loop0  squashfs                                            /snap/gnome-logs/61
    loop1  squashfs                                            /snap/gtk-common-themes/1313
    loop2  squashfs                                            /snap/core18/1066
    loop3  squashfs                                            /snap/gnome-calculator/406
    loop4  squashfs                                            /snap/gnome-characters/296
    loop5  squashfs                                            /snap/gnome-system-monitor/100
    loop6  squashfs                                            /snap/core/7270
    loop7  squashfs                                            /snap/gnome-3-28-1804/67
    loop8  squashfs                                            /snap/core18/1144
    loop9  squashfs                                            /snap/core/7713
    loop10 squashfs                                            /snap/gnome-characters/317
    loop11 squashfs                                            /snap/gnome-logs/73
    loop12 squashfs                                            /snap/gnome-calculator/501
    loop13 squashfs                                            /snap/gnome-3-28-1804/71
    sda                                                        
    └─sda1 ext4           41094aa3-b4f0-460a-8d9d-46779c0f1a5f /media/ptolemy/41094aa3-b4f0-460a-8d9d-46779c0f1a5f
    sdb                                                        
    └─sdb1 ext4           43790a07-577c-406a-bb12-a7de65f3ee00 /
    And the command *fdisk -l* produced the following.

    Code:
    Disk /dev/loop0: 1008 KiB, 1032192 bytes, 2016 sectors
    Units: sectors of 1 * 512 = 512 bytes
    Sector size (logical/physical): 512 bytes / 512 bytes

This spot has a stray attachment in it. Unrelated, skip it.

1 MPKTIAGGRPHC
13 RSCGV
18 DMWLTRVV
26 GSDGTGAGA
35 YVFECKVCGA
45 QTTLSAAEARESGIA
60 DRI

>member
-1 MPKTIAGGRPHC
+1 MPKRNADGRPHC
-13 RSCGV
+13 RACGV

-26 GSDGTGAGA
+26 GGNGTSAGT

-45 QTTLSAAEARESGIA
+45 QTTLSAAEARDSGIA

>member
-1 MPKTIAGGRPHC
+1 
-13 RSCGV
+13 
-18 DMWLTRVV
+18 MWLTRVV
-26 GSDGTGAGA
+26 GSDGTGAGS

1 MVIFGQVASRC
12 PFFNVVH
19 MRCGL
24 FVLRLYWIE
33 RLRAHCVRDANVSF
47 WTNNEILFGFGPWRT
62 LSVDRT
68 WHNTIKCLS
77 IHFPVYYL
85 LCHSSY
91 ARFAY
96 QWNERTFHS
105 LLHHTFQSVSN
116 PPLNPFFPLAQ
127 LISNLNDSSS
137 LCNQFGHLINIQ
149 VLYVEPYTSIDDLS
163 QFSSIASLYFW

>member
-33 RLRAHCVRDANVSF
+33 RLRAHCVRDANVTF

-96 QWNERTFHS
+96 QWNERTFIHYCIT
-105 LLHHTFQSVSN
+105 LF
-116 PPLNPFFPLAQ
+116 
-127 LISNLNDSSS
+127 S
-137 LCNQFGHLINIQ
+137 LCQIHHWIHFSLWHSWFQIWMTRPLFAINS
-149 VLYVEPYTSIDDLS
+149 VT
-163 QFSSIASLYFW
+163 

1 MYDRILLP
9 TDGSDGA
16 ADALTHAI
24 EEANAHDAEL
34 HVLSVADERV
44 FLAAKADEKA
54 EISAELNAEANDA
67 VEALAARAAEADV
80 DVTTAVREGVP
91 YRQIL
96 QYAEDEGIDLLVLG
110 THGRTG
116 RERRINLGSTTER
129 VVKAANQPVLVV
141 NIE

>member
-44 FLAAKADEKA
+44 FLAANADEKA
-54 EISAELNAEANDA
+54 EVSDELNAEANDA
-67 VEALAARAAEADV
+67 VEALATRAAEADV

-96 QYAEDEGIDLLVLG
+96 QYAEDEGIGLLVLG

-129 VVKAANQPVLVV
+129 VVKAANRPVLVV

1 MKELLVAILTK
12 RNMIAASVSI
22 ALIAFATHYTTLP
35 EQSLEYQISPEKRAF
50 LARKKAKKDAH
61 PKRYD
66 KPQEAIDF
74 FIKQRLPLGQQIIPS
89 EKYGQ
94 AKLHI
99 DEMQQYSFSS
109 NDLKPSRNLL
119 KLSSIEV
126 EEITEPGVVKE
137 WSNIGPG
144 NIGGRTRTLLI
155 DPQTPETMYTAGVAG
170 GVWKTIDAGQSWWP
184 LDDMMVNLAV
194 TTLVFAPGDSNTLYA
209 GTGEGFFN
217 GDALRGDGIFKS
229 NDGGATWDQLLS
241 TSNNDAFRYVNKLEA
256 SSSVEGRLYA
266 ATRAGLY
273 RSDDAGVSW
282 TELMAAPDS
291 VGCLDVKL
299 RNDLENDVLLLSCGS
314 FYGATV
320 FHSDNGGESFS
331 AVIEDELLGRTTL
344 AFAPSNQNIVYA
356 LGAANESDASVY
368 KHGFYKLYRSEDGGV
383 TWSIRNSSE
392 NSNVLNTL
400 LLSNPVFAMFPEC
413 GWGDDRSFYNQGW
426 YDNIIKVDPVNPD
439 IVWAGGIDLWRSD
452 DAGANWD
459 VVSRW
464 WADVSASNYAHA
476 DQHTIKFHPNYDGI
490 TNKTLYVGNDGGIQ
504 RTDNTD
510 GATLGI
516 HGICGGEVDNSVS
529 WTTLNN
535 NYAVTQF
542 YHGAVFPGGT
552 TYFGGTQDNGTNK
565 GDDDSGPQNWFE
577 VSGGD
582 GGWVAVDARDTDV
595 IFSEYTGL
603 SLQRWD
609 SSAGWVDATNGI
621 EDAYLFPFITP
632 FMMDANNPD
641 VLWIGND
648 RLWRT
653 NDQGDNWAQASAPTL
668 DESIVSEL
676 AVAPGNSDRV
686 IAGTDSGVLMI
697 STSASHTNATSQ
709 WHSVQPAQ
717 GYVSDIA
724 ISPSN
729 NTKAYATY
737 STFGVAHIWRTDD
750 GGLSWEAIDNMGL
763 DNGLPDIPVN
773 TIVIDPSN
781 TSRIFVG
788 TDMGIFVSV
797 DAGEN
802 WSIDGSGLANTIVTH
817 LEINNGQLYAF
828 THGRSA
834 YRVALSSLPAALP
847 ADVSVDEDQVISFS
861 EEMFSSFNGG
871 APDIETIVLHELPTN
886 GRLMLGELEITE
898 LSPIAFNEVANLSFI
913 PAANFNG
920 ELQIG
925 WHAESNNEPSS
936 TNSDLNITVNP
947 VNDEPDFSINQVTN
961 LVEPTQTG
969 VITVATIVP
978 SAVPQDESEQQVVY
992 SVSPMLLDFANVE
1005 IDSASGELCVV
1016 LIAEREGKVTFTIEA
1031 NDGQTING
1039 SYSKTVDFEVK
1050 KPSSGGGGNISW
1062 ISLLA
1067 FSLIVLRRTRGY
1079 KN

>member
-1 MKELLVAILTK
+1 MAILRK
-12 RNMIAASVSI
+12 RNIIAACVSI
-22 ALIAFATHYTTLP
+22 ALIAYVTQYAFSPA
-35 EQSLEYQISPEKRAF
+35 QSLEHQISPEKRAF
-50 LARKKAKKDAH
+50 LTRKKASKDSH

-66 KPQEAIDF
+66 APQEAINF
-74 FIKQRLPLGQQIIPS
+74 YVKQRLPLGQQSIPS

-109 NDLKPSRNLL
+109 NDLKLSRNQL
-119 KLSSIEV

I/O size (minimum/optimal): 512 bytes / 512 bytes
    
    
    Disk /dev/loop1: 42.8 MiB, 44879872 bytes, 87656 sectors
    Units: sectors of 1 * 512 = 512 bytes
    Sector size (logical/physical): 512 bytes / 512 bytes
    I/O size (minimum/optimal): 512 bytes / 512 bytes
    
    
    Disk /dev/loop2: 54.4 MiB, 57069568 bytes, 111464 sectors
    Units: sectors of 1 * 512 = 512 bytes
    Sector size (logical/physical): 512 bytes / 512 bytes
    I/O size (minimum/optimal): 512 bytes / 512 bytes
    
    
    Disk /dev/loop3: 4 MiB, 4218880 bytes, 8240 sectors
    Units: sectors of 1 * 512 = 512 bytes
    Sector size (logical/physical): 512 bytes / 512 bytes
    I/O size (minimum/optimal): 512 bytes / 512 bytes
    
    
    Disk /dev/loop4: 14.8 MiB, 15462400 bytes, 30200 sectors
    Units: sectors of 1 * 512 = 512 bytes
    Sector size (logical/physical): 512 bytes / 512 bytes
    I/O size (minimum/optimal): 512 bytes / 512 bytes
    
    
    Disk /dev/loop5: 3.7 MiB, 3825664 bytes, 7472 sectors
    Units: sectors of 1 * 512 = 512 bytes
    Sector size (logical/physical): 512 bytes / 512 bytes
    I/O size (minimum/optimal): 512 bytes / 512 bytes
    
    
    Disk /dev/loop6: 88.5 MiB, 92778496 bytes, 181208 sectors
    Units: sectors of 1 * 512 = 512 bytes
    Sector size (logical/physical): 512 bytes / 512 bytes
    I/O size (minimum/optimal): 512 bytes / 512 bytes
    
    
    Disk /dev/loop7: 149.9 MiB, 157184000 bytes, 307000 sectors
    Units: sectors of 1 * 512 = 512 bytes
    Sector size (logical/physical): 512 bytes / 512 bytes
    I/O size (minimum/optimal): 512 bytes / 512 bytes
    
    
    Disk /dev/sda: 931.5 GiB, 1000204886016 bytes, 1953525168 sectors
    Units: sectors of 1 * 512 = 512 bytes
    Sector size (logical/physical): 512 bytes / 4096 bytes
    I/O size (minimum/optimal): 4096 bytes / 4096 bytes
    Disklabel type: dos
    Disk identifier: 0x78e8ef54
    
    Device     Boot Start        End    Sectors   Size Id Type